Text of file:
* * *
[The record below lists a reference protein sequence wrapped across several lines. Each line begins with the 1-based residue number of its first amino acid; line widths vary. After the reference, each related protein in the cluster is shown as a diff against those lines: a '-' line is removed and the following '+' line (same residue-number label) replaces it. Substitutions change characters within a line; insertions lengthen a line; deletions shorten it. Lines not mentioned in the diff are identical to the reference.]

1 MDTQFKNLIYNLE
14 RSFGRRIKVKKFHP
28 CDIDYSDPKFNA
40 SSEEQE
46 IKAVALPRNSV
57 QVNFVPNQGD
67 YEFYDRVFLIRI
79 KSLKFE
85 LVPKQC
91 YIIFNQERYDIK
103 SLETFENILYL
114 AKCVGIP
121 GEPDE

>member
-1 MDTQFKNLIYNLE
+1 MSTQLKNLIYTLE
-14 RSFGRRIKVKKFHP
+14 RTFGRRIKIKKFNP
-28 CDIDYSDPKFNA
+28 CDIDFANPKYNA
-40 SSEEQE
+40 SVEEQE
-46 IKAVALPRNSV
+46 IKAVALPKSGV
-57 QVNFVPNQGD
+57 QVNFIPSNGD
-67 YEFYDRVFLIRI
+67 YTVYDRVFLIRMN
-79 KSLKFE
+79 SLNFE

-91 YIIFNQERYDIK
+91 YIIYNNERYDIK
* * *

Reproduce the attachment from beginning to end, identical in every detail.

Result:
[The record below lists a reference protein sequence wrapped across several lines. Each line begins with the 1-based residue number of its first amino acid; line widths vary. After the reference, each related protein in the cluster is shown as a diff against those lines: a '-' line is removed and the following '+' line (same residue-number label) replaces it. Substitutions change characters within a line; insertions lengthen a line; deletions shorten it. Lines not mentioned in the diff are identical to the reference.]

1 MDTQFKNLIYNLE
14 RSFGRRIKVKKFHP
28 CDIDYSDPKFNA
40 SSEEQE
46 IKAVALPRNSV
57 QVNFVPNQGD
67 YEFYDRVFLIRI
79 KSLKFE
85 LVPKQC
91 YIIFNQERYDIK
103 SLETFENILYL
114 AKCVGIP
121 GEPDE

>member
-1 MDTQFKNLIYNLE
+1 MSTQLKNLIYTLE
-14 RSFGRRIKVKKFHP
+14 RTFGRRIKIKKFNP
-28 CDIDYSDPKFNA
+28 CDIDFANPKYNA
-40 SSEEQE
+40 SVEEQE
-46 IKAVALPRNSV
+46 IKAVALPKSGV
-57 QVNFVPNQGD
+57 QVNFIPSNGD
-67 YEFYDRVFLIRI
+67 YTVYDRVFLIRMN
-79 KSLKFE
+79 SLNFE

-91 YIIFNQERYDIK
+91 YIIYNNERYDIK